From the common practice of the day, I think it is fair to say that Alfred was probably a Master House Painter and his boarders would have been his journeymen and apprentice employees. Now, while an apprentice would be bound to his Master, a Journeyman, who would be a qualified craftsman that had completed his apprenticeship, would be free to move from one employer to another, or indeed to work for himself. It is reasonable to assume therefore, that Charles Middleton would have moved into 14 Neale Terrace to replace another journeyman who had moved on, perhaps to gain more experience, to set up his own business as a master painter, or indeed, married and been obliged to find his own marital home.
The central archway access to the rear of the terrace and its gardens.
No: 265 to the left of the arch and having a room over it would be 14 Neale Terrace.
Its front door is set into the left hand wall of the arch.
Image Courtesy of David Middleton © 2009
The number 26 as mentioned above, is significant, as recorded among the dead of the first World War on the Chatham Naval Memorial, is an early Submariner, Able Seaman Charles Ernest Larby
, who died in service aboard submarine HMS D3 on 12th March 1918 as a result of his submarine being bombed by a French airship which mistook it for a German vessel. AB Charles Larby, was recorded as being the son of Charles and Fanny Larby of 26, Neale Terrace, Hook Road Epsom. This indicates that Neale Terrace must have ultimately comprised at least 26 dwellings. (5)
This is borne out by the 1903 electoral register of Hook Road, Epsom, which shows James Ansell and John Newlands Anderson as registered to vote at 26 Tenant's cooperative Cottages. (6)
The 1905 electoral register again shows 1 - 10 Victoria Terrace, but recorded next to it, rather than Tenant's Cooperative Cottages, are now numbers 1, 2, 4, 9, 10, 15, 18, 19, 20 and 25, NEALE TERRACE showing eligible voters residing. I presume the missing dwelling numbers housed tenants who were ineligible to vote. (7)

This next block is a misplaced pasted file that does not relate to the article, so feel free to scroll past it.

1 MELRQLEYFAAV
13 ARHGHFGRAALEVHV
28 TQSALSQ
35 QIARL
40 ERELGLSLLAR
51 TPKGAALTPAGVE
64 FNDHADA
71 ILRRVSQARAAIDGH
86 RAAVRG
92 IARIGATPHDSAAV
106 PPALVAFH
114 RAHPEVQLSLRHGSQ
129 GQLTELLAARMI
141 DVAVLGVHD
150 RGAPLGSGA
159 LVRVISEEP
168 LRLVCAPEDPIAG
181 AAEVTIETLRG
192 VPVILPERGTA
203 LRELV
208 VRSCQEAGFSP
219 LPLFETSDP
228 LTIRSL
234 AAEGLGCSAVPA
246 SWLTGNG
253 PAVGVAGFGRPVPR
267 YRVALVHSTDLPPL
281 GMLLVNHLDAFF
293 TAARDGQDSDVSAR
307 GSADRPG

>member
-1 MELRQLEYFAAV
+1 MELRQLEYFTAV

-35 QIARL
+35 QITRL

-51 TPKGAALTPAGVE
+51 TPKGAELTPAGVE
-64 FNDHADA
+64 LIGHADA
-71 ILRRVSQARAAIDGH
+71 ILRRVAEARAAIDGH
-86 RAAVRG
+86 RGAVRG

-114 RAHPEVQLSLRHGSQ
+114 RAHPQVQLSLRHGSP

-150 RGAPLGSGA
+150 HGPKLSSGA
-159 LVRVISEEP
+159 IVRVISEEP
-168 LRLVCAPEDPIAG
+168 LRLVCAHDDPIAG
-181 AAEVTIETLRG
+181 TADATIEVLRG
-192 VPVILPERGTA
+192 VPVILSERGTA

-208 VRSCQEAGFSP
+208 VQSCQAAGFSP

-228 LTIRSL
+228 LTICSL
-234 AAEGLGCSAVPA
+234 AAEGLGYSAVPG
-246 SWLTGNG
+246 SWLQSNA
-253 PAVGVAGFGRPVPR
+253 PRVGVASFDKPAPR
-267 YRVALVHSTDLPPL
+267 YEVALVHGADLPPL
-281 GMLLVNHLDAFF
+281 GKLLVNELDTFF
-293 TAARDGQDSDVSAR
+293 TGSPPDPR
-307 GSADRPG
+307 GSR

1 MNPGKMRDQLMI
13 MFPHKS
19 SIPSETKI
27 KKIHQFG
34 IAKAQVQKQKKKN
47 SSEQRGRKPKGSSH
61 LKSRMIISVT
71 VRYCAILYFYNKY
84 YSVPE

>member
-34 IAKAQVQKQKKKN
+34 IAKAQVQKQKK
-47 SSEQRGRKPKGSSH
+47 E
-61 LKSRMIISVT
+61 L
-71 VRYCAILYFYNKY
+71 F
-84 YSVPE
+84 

So, if the terrace above started life as "Tenant's Cooperative Cottages", why or how did it become known as "Neale Terrace?"
Well, looking into the history of the Cooperative movement of the day, we find a gentleman by the name of, Edward Vansittart NEALE. Who was he?
NEALE, Edward Vansittart, 1810-1892
NEALE, Edward Vansittart, 1810-1892 - Christian Socialist, co-operative idealist, and General Secretary of the Co-operative Union.
Born at Bath, son of the Rev. B. Neale, family home Bisham Abbey. Educated Oriel College, 1827, graduated BA, 1831, MA, 1836, called to the Bar, 1837.
He was drawn into the Christian Socialist circle, a member of the Council of Promoters of Societies for Promoting Working Men's Associations, 1850.
He served the Co-operative Movement longer and more continuously than any others of the circle, had a more comprehensive view and a better understanding of its potentialities. His legal ability served the Movement ably; from the drafting of the Industrial & Provident Act of 1852 until 1876 all the amendments to the Act were prepared wholly or in part by him. He drafted the rules for registration of such national co-operative organisations as the Co-Operative Wholesale Society, compiled the model rules for co-operative societies published by the Co-operative Union, and his advice was continually sought on legal questions by co-operative organisations.